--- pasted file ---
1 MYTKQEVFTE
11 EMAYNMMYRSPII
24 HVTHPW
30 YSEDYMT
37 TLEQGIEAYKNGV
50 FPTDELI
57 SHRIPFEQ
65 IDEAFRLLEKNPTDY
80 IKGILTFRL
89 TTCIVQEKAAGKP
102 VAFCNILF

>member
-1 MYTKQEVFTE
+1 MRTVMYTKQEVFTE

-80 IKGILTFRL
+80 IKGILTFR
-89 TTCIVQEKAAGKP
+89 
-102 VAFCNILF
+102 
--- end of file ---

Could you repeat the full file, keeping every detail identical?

1 MYTKQEVFTE
11 EMAYNMMYRSPII
24 HVTHPW
30 YSEDYMT
37 TLEQGIEAYKNGV
50 FPTDELI
57 SHRIPFEQ
65 IDEAFRLLEKNPTDY
80 IKGILTFRL
89 TTCIVQEKAAGKP
102 VAFCNILF

>member
-1 MYTKQEVFTE
+1 MRTVMYTKQEVFTE

-80 IKGILTFRL
+80 IKGILTFR
-89 TTCIVQEKAAGKP
+89 
-102 VAFCNILF
+102 